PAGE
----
Yes Scotland Vs #The45Plus Culture: Noble Cause
Dave Logan has studied some of the worlds top performing teams and has identified that companies that have the ability to change the world they do so by;
1) Identifying a set of core values and then
2) Align those values with a "Noble Cause"
|The Yes Scotland Campaign was a Stage 5 Team and Campaign|
We can see this at work in the SNP's "Yes" campaign, shared values was replaced by the "Shared Identity" of being Scottish. People from all backgrounds came together for the "noble cause" of making Scotland an Independent country.
Culture is Priority #1
We can see how important this is when we compare the unity of the #VoteYes campaign with how #The45Plus hashtag has fared in comparison. #The45plus has gone from trending on the first 2 days without any hierarchy or "Order," to it being the cause of a good deal of argument and division, thanks to our warring politicians.
The reason that #The45Plus hashtag was buzzing was because from an organisational culture perspective, the culture was 100% ideal. That's not the case with #The45plus at the moment. Here are some experts on the topic of culture:
“Culture eats strategy for breakfast, technology for lunch, and products for dinner, and soon thereafter everything else too.” Why? Because company culture... guides employee decisions about both technical business decisions and how they interact with others. Good culture creates an internal coherence in actions taken by a very diverse group of employees. Peter Drucker
"Until I came to IBM, I probably would have told you that culture was just one among several important elements in any organization's makeup and success — along with vision, strategy, marketing, financials, and the like... I came to see, in my time at IBM, that culture isn't just one aspect of the game, it is the game. In the end, an organization is nothing more than the collective capacity of its people to create value." Lou Grestner, Former IBM CEO
"When I talk to entrepreneurs now, before I get too carried away with the idea, I want to probe them about their vision, mission and values. Ideas are cheap – and tasty too. Culture eats them even before its pre-breakfast morning run" Bill Aulet MIT
Hands up if you checked in on the #VoteYes hashtag at least 3-4 times a day? Why was this? Was it because of the politics? Because of the humour? The gossip to see what mistakes #BetterTogether had made and what people were saying about it all?
Do you check the #The45plus or any of the many other fragmented variations of this hashtag/movement? Are as many of your friends on #the45plus hashtag as regularly? If not, is it because it maybe not quite as diverse and fun as #VoteYes at the moment? Not quite the same unity and sense of purpose?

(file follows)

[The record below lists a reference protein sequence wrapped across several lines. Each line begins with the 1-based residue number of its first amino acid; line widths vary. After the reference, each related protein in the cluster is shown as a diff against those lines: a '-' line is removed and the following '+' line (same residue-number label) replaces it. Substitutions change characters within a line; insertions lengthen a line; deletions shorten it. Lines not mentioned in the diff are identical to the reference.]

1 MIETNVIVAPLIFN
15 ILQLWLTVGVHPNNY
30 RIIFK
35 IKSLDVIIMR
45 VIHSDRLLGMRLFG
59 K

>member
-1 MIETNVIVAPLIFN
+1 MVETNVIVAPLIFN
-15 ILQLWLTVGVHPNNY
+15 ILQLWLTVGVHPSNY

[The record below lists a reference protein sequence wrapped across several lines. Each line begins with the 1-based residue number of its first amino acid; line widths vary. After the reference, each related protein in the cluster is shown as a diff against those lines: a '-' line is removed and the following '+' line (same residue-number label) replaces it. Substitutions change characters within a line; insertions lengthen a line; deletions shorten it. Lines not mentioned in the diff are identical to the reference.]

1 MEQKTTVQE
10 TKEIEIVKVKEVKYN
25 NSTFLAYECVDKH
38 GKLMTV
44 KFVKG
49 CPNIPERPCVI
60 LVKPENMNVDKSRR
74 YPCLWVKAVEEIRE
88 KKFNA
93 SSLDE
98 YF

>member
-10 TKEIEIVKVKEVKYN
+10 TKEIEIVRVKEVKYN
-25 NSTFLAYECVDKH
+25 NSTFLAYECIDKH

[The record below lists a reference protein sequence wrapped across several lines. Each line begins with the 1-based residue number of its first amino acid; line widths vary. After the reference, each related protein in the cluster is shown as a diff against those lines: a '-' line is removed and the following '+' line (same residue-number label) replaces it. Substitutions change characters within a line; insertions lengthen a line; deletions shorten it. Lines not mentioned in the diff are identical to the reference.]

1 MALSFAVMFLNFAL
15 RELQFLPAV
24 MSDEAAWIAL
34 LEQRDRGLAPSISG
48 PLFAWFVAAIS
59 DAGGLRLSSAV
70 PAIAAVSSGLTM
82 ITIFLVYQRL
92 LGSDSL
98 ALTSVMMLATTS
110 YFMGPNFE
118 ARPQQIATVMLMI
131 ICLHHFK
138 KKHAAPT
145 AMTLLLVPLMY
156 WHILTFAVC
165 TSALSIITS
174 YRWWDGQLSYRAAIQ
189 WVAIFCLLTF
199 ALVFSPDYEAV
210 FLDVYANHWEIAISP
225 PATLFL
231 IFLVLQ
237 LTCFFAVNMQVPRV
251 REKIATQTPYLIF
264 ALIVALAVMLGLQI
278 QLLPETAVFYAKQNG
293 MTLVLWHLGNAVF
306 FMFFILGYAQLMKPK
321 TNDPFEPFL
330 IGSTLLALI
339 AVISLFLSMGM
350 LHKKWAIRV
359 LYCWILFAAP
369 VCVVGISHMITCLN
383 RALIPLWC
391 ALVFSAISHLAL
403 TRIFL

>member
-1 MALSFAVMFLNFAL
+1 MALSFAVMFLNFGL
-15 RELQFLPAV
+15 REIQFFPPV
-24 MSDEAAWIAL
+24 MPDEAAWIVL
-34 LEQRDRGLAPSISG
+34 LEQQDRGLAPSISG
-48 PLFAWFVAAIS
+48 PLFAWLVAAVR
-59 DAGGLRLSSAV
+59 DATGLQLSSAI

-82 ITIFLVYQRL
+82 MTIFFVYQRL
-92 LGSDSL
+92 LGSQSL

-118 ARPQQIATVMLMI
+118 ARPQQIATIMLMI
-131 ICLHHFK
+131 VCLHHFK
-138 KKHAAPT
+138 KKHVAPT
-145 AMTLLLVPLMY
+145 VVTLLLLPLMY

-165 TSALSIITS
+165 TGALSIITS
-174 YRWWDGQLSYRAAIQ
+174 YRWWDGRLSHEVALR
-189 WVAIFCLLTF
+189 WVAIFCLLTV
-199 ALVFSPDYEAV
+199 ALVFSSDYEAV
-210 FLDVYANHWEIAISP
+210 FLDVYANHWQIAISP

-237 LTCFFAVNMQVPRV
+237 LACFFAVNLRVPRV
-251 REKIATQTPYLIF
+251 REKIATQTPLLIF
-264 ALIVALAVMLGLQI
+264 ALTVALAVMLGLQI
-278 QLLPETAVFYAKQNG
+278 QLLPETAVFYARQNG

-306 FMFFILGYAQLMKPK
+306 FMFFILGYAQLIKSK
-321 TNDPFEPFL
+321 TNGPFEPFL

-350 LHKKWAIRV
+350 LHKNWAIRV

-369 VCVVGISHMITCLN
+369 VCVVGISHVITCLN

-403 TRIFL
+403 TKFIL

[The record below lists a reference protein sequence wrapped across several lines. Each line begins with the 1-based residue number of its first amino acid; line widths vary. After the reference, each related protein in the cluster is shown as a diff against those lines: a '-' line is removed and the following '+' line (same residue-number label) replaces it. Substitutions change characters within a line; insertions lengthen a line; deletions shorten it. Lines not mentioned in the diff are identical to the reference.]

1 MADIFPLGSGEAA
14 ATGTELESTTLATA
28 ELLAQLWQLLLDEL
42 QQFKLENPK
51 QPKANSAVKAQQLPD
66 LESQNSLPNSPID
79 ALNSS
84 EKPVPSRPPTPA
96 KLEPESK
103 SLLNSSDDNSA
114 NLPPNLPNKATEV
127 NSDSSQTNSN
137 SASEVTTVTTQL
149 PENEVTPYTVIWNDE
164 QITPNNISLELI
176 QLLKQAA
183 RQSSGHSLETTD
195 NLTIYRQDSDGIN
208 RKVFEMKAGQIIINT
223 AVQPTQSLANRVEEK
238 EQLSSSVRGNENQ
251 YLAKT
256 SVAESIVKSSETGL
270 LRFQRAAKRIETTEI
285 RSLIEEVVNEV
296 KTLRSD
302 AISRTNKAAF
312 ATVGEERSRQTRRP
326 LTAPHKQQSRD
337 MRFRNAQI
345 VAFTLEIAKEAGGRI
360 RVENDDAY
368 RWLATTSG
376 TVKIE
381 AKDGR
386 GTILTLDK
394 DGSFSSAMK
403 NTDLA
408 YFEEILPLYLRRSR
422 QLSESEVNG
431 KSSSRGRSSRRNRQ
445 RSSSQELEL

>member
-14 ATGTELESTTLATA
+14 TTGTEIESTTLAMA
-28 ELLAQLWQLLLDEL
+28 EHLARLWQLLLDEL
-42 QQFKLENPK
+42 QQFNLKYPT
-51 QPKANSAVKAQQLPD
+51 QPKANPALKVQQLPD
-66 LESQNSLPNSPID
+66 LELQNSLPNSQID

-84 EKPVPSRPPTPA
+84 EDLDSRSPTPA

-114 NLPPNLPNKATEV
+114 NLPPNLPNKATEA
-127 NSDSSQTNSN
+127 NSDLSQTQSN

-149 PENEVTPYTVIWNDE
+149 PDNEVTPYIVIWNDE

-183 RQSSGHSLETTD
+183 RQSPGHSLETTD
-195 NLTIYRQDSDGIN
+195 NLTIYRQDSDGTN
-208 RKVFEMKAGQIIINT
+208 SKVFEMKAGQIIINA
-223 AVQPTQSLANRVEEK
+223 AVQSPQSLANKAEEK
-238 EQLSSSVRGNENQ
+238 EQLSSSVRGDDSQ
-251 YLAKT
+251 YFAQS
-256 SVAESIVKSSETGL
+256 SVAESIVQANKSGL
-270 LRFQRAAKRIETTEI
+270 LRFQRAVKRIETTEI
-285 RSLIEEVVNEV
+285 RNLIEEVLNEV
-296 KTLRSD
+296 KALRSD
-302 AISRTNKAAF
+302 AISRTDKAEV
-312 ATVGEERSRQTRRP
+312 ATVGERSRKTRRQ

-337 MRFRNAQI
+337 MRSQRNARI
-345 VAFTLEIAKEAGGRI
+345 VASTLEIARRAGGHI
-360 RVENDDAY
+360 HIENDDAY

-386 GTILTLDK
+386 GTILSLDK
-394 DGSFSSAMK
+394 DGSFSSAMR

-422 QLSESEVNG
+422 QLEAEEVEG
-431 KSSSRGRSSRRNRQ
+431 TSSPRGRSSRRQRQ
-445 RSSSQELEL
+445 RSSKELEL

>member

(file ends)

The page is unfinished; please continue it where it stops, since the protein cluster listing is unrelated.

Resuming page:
Have people checked the discussions out on #theplus45 hashtag but then left again for the same reasons that Erica Anderson has identified that people leave their jobs?
Top talent leave an organization when they’re badly managed and the organization is confusing and uninspiring. This in how Erica Anderson
Why People will Stay: Deliver Happiness
Everything in the above statement can be avoided entirely and/or be resolved by an organisation with a positive culture… they can also be greatly compounded by a negative one.
Zappos is an organisation the takes their culture very seriously… so seriously that Zappos CEO, Tony Hsieh, has written a book about it; Delivering Happiness and every year Zappos creates a Culture Book, with employees ideas about culture.Zappos Core Values guides everything from hiring decisions to performance reviews. - the Zappos Family.New employees go through a 4 week customer loyalty boot camp. When it’s over, they’re offered $2,000 to quit. Approximately 2 to 3% of new hires accept this offer,
“It weeds out those who are not committed to the company” Tony Hsieh said and is the result of lessons he learned at LinkExchange (an advertising network he co-founded and sold to Microsoft for $265 million in 1998). “The company was fun when it was just 10 people, by the time it reached 100, it was a place I personally didn’t want to go to work at anymore, and that was a weird feeling because this was a company I had co-founded. At Zappos, I didn’t want to make the same mistake again.” Tony Hsieh
Establishing the Right Culture
Google is regularly voted as the #1 Top company to work at for job satisfaction on lists compiled by organisational culture researchers and business publications. Here's what employees have to say on the topc;
"According to employees the company has created a culture that is high on trust, low on politics, great at sharing resources and sharing resources, wealth and the work is full of meaning and significance."
My main area of interest and the reason for being a part of #VoteYes and #The45plus community is because I would like to see education reform.
I find it interesting that the word “culture” is mentioned 20 times in this 12 page document. When we compare this with OFSTED’s 78 page Common Inspection Framework where “Culture” is mentioned 3 times.
Or when we compare Google emplyees experiences of high trust and low politics with the Governments culture in education as the Education Minister tells his staff to
"Stop whinging about being under resourced" or that "It's very difficult to fire teachers [Head Teachers] should spend less time justifying under-performance when they should be spending time challenging under-performance and looking for reasons to perform better"
All of which kind of makes you wonder, if #The45plus was to develop a culture would it seek to replicate the "High Trust, Low Politics" of one of the best places to work for? Or the kind of "Stop Whinging" culture that Westminster sets, an organisation that is not trusted and seems to like bombs more than bairns? I don't know about you but it kind of makes you wonder,